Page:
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An airman using a welding mask. Failing to use proper eye protection when welding may lead to blindness.

Eye protection is protective gear for the eyes, and sometimes face, designed to reduce the risk of injury. Examples of risks requiring eye protection can include: impact from particles or debris, light or radiation, wind blast, heat, sea spray or impact from some type of ball or puck used in sports.

Eye protection are typically separated into categories based on the style of eye wear and the hazard they are designed to reduce. There categories include: Spectacles with side protection; Goggles; Welding helmet; Welding Hand Shields; Non-Rigid Helmets (hoods); Face shield; and Respirator Face pieces.



Examples of different styles of safety glasses

Main article: Glasses

Safety glasses or spectacles, although often used as a catch-all term for all types of eye protection, specifically revers to protective equipment that closely resembles common eye wear. To meet most national standards, spectacles must include side shields to reduce the ability of debris to get behind the lenses from the side. Safety glasses can often mount insert frames to mount prescription corrective lenses for users with suboptimal vision. Such insert frames are mounted behind the protective lens. In some applications, regular eye wear, if manufactured from high-impact materials, can be worn with removable side shields. Oversized spectacles are also manufactured, designed to sit over the users normal eye wear.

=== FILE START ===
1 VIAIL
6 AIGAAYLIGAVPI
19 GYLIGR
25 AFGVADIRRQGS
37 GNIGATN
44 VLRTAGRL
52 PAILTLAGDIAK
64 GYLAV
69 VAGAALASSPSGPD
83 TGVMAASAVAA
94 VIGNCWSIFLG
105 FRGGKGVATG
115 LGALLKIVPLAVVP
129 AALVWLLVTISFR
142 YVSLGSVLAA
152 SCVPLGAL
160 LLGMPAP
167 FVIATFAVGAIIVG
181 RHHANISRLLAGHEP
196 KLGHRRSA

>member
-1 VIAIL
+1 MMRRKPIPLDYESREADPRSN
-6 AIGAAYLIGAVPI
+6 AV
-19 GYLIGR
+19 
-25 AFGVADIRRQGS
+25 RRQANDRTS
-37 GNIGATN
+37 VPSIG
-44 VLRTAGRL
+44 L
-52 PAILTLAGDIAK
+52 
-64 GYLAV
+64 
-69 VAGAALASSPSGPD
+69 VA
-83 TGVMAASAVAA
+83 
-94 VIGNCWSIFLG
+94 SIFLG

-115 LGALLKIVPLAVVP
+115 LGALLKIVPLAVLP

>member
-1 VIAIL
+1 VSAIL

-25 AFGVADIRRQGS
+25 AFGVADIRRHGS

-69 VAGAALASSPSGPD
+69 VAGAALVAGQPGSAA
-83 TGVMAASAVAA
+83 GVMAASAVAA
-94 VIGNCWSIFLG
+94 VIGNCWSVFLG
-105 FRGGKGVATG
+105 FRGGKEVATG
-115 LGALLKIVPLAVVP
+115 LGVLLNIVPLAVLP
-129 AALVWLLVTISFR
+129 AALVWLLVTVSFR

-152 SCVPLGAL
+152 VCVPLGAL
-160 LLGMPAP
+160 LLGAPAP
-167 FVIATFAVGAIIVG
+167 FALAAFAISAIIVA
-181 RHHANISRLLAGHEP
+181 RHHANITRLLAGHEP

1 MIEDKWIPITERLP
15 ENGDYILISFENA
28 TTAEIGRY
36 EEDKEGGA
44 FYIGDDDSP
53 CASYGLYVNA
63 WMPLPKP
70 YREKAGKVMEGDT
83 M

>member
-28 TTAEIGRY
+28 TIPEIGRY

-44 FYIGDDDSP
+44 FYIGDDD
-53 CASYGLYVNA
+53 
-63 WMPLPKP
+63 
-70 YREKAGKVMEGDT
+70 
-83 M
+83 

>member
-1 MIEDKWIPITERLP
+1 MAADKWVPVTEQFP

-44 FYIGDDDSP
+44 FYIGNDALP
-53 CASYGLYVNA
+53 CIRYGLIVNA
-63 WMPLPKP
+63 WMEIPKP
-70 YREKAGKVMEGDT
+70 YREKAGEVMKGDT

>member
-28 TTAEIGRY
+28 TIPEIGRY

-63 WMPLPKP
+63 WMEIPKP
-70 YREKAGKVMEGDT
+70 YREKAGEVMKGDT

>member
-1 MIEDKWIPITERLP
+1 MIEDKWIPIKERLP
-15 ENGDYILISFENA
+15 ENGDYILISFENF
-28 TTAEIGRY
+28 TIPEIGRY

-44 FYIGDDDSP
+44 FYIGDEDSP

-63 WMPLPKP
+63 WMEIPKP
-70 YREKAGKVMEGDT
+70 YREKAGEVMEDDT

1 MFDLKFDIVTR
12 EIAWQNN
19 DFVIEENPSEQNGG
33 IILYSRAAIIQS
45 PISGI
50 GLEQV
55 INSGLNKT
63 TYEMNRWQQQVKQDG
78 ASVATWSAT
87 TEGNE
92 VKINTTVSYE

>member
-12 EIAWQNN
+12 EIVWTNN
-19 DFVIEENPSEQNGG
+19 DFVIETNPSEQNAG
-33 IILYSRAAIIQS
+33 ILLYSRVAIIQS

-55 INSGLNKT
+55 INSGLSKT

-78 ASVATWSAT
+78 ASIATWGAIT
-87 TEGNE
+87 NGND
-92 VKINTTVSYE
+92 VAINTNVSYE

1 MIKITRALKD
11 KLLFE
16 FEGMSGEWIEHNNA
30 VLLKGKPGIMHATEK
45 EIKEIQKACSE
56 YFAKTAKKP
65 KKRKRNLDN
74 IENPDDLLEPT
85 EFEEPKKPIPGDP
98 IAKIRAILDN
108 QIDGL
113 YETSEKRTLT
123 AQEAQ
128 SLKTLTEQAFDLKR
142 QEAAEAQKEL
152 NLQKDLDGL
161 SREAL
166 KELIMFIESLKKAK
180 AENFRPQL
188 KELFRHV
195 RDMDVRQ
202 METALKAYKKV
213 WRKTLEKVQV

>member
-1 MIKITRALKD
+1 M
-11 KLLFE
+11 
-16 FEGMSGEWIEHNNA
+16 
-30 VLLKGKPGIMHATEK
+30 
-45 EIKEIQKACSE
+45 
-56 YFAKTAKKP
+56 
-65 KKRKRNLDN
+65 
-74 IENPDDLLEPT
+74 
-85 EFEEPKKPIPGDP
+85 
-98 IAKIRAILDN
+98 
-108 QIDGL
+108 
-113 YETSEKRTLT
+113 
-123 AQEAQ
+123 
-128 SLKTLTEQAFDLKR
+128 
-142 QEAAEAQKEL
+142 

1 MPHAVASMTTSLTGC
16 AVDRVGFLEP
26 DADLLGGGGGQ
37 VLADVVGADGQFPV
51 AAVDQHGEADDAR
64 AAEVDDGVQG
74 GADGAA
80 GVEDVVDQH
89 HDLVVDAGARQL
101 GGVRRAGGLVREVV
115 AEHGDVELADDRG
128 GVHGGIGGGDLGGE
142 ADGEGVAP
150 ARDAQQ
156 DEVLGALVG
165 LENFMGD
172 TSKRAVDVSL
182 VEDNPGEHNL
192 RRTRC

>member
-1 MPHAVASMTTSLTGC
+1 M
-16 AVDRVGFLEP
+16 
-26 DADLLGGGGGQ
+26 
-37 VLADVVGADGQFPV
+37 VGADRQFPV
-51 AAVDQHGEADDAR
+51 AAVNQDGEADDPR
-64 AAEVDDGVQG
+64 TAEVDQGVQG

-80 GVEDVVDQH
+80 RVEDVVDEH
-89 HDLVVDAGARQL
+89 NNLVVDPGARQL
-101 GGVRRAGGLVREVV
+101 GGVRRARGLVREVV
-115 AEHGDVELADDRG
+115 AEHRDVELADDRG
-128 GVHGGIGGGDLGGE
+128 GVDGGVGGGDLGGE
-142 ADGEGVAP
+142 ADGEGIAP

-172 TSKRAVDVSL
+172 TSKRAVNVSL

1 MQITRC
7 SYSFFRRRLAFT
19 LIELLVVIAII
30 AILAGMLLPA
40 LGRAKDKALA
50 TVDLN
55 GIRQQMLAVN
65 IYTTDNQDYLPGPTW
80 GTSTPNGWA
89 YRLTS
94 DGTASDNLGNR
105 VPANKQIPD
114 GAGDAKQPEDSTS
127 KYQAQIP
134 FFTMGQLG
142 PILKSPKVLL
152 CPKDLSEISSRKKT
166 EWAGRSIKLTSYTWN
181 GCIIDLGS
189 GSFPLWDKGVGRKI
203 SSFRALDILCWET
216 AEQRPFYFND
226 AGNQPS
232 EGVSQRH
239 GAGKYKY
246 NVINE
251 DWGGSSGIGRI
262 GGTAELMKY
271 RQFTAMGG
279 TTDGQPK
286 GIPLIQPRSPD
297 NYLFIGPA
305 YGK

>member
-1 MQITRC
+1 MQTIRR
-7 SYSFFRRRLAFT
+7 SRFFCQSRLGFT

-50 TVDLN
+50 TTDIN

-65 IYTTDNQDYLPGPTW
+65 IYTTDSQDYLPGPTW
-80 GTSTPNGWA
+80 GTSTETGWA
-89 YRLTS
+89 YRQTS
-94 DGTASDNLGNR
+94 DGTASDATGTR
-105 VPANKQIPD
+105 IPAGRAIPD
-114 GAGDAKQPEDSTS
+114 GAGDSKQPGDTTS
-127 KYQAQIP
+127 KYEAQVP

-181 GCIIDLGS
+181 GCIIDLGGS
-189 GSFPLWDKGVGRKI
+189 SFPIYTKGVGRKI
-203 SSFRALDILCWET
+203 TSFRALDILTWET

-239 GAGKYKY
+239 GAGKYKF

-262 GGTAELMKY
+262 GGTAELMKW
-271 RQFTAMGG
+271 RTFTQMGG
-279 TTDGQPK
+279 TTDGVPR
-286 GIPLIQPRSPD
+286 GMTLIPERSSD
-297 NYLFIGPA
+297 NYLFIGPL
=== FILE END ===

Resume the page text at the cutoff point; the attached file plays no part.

Cover style safety Goggles

Main article: Goggles

Empiral Vision Grey Goggle
Empiral Vision Grey Goggle

Goggles are forms of protective eyewear that enclose the eye area in order to prevent particulates, infectious fluids, or chemicals from striking the eyes. Goggles come in two styles, eyecup goggles, and cover goggles. Eyecup goggles completely cover the eye socket to give all-round protection. They have adjustable or elasticized headbands and often are equipped with ventilation ports to allow air in and prevent fogging. For example, swimming goggles to protect the eyes from salt or chlorine. Cover goggles are designed to be worn over eye wear. Like eyecup goggles, they have adjustable or elasticized headbands and are equipped with direct or indirect ventilation ports to allow air in and prevent fogging. While both models keep out large particles, indirect-vented goggles are better at keeping out liquids and dusts.

Welding helmets and shields

Speedglas welding helmet.

Main article: Welding helmet